Do You Need a Telecommunications Negotiator?

Author: Sean Fox

“Getting the most for your telecom dollars”


Telecommunications – voice, data and cellular – is a major expense and administrative challenge for
businesses of all sizes, including chiropractic offices. More and more practices are now looking
to telecom solutions to enhance their customer experience and comply with electronic medical
record (EMR) regulations.

Everybody’s Health is a growing Chiropractic Care, Massage Therapy & Wellness Center with 5
locations in and around Cincinnati, Ohio. Dr. David Berring, D.C., the practice’s owner, has recently
deployed a Voice over Internet (VoIP) solution which ties all offices together through a series of
shared call paths. With the enhanced technology the practice can easily transfer or forward calls
between offices, implement a centralized appointment center and streamline patient records by going paperless.

In addition to landline services, Chiropractors are also capitalizing on new developments in the mobile phone space. Most Doctors will structure their account on a family share plan and allow employees to choose their own vendor. Both Verizon and AT&T have recently released “share everything” plans which allow 10 users on a single account to receive unlimited voice calling, unlimited texting and an allocation of data that can be shared amongst the users on the account.

Family members who have smartphones that used to average $70.00 – 80.00 for voice, data and texting can now have a plan for only $40.00 – $50.00. Another advantage to this new suite of plans is that devices such as broadband aircards and tablets can be added for only $10.00 – $20.00 per month per device.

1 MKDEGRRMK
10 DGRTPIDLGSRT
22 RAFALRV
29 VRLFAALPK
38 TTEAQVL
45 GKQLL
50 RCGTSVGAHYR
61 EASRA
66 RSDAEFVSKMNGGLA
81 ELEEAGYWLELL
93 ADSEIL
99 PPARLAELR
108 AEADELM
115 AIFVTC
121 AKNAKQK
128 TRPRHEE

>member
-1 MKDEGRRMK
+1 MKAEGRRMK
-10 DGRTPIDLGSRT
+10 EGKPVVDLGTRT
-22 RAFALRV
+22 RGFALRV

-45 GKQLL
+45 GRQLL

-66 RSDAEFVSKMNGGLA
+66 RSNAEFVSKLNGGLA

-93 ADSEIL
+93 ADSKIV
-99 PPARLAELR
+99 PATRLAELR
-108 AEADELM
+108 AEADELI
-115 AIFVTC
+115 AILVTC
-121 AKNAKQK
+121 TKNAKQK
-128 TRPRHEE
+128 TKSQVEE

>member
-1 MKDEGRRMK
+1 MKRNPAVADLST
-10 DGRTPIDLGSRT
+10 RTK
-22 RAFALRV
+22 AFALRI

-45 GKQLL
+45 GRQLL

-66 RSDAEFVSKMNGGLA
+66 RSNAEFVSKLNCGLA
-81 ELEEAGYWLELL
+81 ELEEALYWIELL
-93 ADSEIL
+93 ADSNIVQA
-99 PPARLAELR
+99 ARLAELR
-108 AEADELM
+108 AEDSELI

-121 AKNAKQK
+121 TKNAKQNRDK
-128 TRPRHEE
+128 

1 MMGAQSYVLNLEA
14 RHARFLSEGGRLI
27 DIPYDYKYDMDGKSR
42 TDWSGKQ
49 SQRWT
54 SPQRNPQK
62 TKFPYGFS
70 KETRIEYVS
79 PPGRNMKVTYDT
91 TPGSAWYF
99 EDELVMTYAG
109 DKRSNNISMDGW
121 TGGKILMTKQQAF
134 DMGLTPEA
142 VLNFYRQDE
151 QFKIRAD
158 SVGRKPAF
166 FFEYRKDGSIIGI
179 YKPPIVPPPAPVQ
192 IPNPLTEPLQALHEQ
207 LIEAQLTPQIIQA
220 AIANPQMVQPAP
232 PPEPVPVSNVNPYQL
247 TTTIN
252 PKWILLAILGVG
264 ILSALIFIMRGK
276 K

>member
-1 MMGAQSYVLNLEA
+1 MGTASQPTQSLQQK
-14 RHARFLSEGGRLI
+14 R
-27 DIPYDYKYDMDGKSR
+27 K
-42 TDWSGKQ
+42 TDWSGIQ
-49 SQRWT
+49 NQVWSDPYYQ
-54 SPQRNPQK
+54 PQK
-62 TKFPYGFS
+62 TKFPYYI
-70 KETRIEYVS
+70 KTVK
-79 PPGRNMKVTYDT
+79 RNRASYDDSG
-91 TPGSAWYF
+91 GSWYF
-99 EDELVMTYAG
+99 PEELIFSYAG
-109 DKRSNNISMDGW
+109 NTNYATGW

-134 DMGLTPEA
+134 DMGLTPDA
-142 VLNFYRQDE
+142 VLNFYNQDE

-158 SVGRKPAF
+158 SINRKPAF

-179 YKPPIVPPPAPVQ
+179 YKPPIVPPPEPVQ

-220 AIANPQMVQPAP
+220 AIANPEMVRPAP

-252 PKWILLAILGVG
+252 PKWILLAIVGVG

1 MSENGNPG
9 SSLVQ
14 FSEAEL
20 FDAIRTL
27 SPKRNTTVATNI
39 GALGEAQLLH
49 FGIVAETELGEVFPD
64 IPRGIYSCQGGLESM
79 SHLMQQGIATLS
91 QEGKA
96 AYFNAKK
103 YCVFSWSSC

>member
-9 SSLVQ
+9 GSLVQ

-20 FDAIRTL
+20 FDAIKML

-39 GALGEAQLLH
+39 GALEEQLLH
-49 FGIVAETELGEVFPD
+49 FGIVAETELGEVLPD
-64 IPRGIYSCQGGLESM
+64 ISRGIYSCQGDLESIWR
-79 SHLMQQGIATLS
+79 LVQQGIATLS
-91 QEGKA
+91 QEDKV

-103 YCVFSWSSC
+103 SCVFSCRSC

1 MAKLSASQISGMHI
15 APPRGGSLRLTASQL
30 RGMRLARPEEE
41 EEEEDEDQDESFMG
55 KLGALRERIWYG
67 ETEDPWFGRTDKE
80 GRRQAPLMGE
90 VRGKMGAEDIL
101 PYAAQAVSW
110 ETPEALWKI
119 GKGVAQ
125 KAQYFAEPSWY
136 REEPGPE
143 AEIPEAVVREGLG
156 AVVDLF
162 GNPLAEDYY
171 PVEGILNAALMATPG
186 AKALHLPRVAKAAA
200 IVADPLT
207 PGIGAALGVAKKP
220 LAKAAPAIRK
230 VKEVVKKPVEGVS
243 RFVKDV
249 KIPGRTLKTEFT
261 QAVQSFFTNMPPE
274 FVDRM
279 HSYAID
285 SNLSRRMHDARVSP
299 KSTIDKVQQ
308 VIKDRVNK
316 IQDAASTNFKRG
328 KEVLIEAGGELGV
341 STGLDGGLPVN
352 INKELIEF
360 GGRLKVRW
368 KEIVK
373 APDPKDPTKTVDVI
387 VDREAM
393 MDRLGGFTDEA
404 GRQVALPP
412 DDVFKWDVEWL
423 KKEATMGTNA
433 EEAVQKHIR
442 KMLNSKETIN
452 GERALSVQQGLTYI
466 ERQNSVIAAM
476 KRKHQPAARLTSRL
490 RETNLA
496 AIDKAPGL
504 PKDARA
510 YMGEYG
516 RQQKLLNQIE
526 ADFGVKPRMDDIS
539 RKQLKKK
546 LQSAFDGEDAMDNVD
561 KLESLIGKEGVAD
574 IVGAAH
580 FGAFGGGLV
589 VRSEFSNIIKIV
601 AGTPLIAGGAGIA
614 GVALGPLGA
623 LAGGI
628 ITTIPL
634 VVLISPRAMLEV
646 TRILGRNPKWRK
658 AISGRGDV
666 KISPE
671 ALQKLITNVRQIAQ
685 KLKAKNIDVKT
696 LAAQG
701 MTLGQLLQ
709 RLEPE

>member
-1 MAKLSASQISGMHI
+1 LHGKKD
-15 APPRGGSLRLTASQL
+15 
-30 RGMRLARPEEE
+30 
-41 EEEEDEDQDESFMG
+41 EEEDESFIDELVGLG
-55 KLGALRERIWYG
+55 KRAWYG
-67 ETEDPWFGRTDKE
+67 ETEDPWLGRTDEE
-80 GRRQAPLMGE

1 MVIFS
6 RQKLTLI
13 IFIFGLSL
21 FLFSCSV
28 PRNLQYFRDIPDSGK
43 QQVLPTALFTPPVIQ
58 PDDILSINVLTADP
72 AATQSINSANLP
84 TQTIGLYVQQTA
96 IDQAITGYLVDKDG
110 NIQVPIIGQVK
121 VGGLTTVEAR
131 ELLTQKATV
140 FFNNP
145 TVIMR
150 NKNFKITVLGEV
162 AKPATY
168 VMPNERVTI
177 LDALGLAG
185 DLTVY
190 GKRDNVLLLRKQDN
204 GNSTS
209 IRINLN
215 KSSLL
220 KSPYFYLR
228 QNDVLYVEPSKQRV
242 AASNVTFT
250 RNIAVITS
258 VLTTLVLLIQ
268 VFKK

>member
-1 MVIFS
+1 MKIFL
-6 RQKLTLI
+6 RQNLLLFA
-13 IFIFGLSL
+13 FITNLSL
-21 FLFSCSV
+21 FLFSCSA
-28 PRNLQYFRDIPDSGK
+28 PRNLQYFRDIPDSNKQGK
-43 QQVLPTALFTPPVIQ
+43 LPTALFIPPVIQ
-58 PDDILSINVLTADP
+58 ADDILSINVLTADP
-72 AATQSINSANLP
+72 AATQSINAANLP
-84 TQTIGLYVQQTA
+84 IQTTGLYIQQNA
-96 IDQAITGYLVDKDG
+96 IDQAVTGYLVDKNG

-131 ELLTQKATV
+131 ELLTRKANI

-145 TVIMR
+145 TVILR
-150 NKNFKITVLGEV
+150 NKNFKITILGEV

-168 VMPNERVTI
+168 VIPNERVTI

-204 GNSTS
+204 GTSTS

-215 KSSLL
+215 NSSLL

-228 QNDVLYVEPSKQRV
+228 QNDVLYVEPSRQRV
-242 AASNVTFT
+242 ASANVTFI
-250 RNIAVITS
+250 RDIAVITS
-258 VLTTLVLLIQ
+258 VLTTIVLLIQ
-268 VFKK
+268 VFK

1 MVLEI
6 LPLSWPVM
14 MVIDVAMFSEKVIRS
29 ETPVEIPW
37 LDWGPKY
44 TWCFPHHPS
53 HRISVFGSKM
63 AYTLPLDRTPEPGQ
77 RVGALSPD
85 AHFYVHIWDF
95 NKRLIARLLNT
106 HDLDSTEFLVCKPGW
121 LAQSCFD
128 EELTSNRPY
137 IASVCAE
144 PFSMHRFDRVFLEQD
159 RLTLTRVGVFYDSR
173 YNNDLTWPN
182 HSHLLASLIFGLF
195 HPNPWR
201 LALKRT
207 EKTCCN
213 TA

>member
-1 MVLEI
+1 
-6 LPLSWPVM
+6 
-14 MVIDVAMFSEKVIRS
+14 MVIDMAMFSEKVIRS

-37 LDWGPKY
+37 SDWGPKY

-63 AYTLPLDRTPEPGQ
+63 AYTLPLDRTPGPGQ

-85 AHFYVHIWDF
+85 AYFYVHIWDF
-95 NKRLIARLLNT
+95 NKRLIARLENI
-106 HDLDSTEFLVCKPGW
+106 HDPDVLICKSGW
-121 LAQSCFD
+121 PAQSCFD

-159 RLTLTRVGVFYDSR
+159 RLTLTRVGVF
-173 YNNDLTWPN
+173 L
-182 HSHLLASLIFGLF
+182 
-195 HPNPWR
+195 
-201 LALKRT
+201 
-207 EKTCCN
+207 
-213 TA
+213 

Traditionally, companies procuring telecom services will query a few carriers to see what services and prices they offer. Most don’t put a huge effort into finding the best deals and often end up renegotiating with an existing supplier. As a result, they may end up paying more for telecom services than they should. This can put them at a significant cost disadvantage, since the difference between a competitive price and a best-in-class price can be more than 30 percent! That can add up, even for small practices with only a few employees.

To save money and free up staff time to focus on core competencies, companies in communications intensive industries such as healthcare are turning to third parties to manage their telecom services.
There are two ways a company can go: telecom brokers, also referred to as agents, and telecom
consultants. There are significant differences between the two when it comes to negotiating your telecom services.

Brokers work on commission from telecom providers and provide recommendations with no upfront costs. They generally work with various carriers and are paid by the carriers. In many cases they act as a single point of contact and also manage telecom services. The potential downside is that different carriers pay different percentages. For instance, if a broker is making a 10 percent commission with one carrier, but another offers a 14% payment, they may be skewed to recommend the carrier who pays the most, even though that carrier might not be the best fit for the business.

Independent telecom consultants also act as a single point of contact and can manage telecom services. Consultants negotiate with carriers and get paid based on how much money they save
their clients. The fees they charge are usually contingency-based, so they also have no upfront
expense and are motivated to secure the best deals. This carrier-neutral approach also lends itself
to objectivity, since they are not paid by providers.

Since consultants earn only a portion of what they save, there are no risks to the client. The consulting firm will either cover its fees through savings, or deliver a free validation that the client is getting the best possible deal. Either way, the client comes out ahead. Getting the best price for telecom can help your chiropractic practice boost profitability and focus on what it does best – serving patients.

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